• Loners
  • Distrust of relationships
  • Suppress feelings
  • Distance themselves from conflict and stress
  • Isolated
  • Emotionally-removed
  • Self-sufficient
  • Tend to work long hours, in some cases becoming workaholics.
  • Like to retain control and micro-manage rather than delegate.
  • Management skills not always evident.
Insecure Anxious
  • Self-critical
  • Insecure
  • Seek approval and reassurance from others
  • Can be clingy and over-dependent on partner
  • Fear of rejection
  • Inconsistent attitude and dependency on others indicate they are not natural leaders
  • Work performance can be hampered by relationship issues
  • Strong sense of self
  • Close associations with others
  • Positive view of life
  • Good self-esteem
  • Trusting, lasting relationships
  • Ability to delegate
  • Good working relationships with staff and other team members
  • Emotional intelligence

Research has shown that the impact of attachment security – and insecurity – on leadership is more pronounced than previously thought. Even in the army, where it has been shown that leaders with an insecure attachment themselves have a resultant, higher incidence of PTSD within the ranks. 

Other research with military personnel has shown lower cohesion of groups with avoidant insecure officers. This sort of situation could also, therefore, seriously affect team building in industry and as such HR need to be aware of such a factor when recruiting.

But how far can organisations actually go in delving into someone’s background especially if the individuals themselves only have an unconscious memory?

Graphology (aka the psychological study of handwriting) is a good method of identifying individuals who have been affected, quite often unconsciously, by an attachment disorder.

Signs in the writing can indicate parental separation, communication and relationship abilities, skills that an individual brings to the table, emotional discord, early environmental input, and potentially what type of actions a person might make as a result.  

Case 1

This writer works in the health industry. He is highly qualified for his role, working with patients on a daily basis. There are signs in the writing of classic resistance to authority, especially if his boss is a female. 

He would complain relentlessly about work situations, pay and the people in authority, but would stick at the job because it pays him well to do so. 

Having a military background, he learnt certain styles of behaviour at that time, and continues with the same dictatorial attitude with his staff now, having no empathy (“why would I want to get that close to someone, I can offer sympathy”), suppressing emails and removing himself emotionally from situations.

He was born with a condition that meant he spent many years in and out of hospital and as such was unable to bond with his mother causing problems as an adult in relationships on a personal and business level. He is very much a lone wolf, albeit married, and believes he has to keep proving himself to all and sundry.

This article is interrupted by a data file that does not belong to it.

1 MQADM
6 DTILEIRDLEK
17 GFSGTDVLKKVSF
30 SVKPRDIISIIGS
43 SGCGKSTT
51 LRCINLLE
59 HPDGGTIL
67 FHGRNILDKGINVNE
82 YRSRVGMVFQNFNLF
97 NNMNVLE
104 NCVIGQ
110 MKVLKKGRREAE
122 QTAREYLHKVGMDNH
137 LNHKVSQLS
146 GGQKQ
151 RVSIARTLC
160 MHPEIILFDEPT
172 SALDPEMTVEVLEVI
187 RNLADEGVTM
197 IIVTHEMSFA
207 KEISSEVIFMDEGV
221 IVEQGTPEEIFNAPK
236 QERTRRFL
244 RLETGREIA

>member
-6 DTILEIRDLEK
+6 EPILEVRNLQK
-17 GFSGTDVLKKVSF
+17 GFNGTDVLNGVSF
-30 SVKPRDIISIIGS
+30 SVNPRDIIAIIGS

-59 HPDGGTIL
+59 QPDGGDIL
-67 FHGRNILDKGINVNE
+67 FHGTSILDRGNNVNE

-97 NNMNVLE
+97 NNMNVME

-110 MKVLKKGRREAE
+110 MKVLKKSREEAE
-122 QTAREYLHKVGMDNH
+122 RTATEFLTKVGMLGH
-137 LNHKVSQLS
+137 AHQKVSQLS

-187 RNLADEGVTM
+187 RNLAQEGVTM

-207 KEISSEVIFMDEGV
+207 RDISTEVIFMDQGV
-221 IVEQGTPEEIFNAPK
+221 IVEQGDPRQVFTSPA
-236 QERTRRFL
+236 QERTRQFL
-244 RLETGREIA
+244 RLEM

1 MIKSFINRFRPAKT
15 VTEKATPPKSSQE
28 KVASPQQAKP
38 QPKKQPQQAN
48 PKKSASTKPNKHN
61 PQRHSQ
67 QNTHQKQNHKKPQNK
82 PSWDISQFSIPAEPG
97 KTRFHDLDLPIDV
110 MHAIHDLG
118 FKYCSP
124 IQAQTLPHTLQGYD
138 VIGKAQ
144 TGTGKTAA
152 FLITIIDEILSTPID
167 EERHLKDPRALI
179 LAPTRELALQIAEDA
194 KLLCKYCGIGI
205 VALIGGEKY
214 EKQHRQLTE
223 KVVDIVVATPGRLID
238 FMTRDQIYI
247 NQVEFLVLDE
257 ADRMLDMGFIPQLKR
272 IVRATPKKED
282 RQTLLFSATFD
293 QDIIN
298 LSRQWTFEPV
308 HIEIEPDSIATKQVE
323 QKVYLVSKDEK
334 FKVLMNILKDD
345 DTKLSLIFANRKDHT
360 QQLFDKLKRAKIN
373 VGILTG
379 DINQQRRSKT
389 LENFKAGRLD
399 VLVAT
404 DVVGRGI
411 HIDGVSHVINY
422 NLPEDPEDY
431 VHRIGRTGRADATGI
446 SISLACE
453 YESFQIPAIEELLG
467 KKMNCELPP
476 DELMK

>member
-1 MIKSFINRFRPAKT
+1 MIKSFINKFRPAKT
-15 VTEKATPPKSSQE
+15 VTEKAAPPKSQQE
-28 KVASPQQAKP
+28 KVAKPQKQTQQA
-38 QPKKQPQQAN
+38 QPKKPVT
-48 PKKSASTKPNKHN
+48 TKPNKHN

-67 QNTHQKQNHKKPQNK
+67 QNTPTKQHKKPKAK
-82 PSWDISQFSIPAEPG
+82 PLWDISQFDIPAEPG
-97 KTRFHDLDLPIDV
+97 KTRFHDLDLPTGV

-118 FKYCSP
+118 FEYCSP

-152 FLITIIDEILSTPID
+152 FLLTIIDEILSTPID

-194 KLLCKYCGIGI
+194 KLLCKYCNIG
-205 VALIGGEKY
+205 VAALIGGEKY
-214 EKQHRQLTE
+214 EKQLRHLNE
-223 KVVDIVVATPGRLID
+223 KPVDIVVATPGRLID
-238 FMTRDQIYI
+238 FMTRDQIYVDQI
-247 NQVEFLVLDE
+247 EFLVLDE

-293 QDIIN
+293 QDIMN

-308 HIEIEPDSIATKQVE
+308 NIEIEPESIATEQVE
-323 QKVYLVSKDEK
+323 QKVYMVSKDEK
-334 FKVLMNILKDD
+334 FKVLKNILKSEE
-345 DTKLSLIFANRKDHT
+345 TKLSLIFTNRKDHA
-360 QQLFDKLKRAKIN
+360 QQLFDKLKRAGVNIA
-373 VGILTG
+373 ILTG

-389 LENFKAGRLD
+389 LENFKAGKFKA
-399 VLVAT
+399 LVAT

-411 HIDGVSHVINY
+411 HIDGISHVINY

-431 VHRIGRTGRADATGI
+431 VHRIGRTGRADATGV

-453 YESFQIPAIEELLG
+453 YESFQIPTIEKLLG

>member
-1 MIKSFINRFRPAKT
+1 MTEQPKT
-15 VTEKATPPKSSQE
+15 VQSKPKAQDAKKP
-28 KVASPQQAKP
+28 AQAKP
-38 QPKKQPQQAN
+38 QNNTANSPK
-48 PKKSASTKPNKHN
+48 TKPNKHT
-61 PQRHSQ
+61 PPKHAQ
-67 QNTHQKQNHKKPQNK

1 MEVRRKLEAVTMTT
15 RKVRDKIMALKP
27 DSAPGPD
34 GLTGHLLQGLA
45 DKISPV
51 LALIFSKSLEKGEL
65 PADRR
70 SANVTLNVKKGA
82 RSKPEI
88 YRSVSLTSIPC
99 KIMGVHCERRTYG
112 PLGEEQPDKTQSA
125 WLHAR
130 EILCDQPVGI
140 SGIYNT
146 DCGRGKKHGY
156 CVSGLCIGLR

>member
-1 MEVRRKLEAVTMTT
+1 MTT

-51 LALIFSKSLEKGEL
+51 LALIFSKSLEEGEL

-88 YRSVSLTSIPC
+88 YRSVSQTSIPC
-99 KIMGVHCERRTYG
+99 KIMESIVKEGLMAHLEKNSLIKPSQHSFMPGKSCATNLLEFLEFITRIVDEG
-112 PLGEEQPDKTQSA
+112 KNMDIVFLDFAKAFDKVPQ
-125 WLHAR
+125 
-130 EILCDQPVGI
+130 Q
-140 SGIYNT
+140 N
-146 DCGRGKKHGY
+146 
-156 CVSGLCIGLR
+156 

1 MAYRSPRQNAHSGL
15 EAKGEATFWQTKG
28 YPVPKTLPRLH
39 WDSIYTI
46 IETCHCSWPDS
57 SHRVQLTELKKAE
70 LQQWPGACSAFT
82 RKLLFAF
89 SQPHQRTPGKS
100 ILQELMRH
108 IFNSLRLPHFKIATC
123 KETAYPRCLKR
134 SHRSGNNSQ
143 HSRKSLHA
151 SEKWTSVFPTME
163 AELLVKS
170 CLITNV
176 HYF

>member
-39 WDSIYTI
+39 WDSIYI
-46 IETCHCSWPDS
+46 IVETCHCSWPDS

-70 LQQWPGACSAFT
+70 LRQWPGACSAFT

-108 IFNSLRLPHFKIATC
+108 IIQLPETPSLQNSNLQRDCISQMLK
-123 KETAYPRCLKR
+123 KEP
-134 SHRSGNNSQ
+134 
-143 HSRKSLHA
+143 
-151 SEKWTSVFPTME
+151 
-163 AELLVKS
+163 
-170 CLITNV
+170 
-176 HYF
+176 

Case 2

This man is an international project manager working in the IT industry.  His early life and the decisions taken at that time have set a life pattern for now. A dominating mother and ineffectual father left him with unresolved issues, not sure who to actually relate to or even how to. He is not a natural socialite. 

His writing is showing signs of diminished energy and activity with an inconsistent approach to life and events combined with a somewhat inadaptable approach to society. 

By nature he relies heavily on his instincts and intuition, he is a traditionalist, cautious in his dealings with people and the practicalities of life, which just pass him by. Because of a lack of emotional balance in his life, he is currently acting impulsively on occasions and can be unpredictable.

He is quite a sensitive individual and is showing some insecurity relating to his future.

This man has an inquisitive mind and enjoys digging deep to find out whatever interests him at the time, as long as it can be found on the internet! He is quite laid back and happy to act with the least possible effort, but he is intuitive, has a creative imagination and a rapid reasoning of situations and detail with an ability to handle most things thrown at him.

He finds rules and systems confining and never completes everything on a list in one go. In work he would always take a logical route to solve problems and would take control as a method to combat his normal disorganised self. 

There are issues around the lack of nurturance received from his mother, playing out in today’s world. The repressed feelings which are buried deep in his unconscious has led to unpredictable mood swings; on occasions acting impulsively and at others being exceedingly cautious. This is hyper emotivity versus logical mind. 

The good leaders recognise that they can only lead as they are, but the great leaders learn who they are and then continue to learn how they can improve – emotionally, securely, in communication and with trust. 

I have just released three short training modules in graphology.

Author Profile Picture
Christina Strang

Graphologist & Life coach

Read more from Christina Strang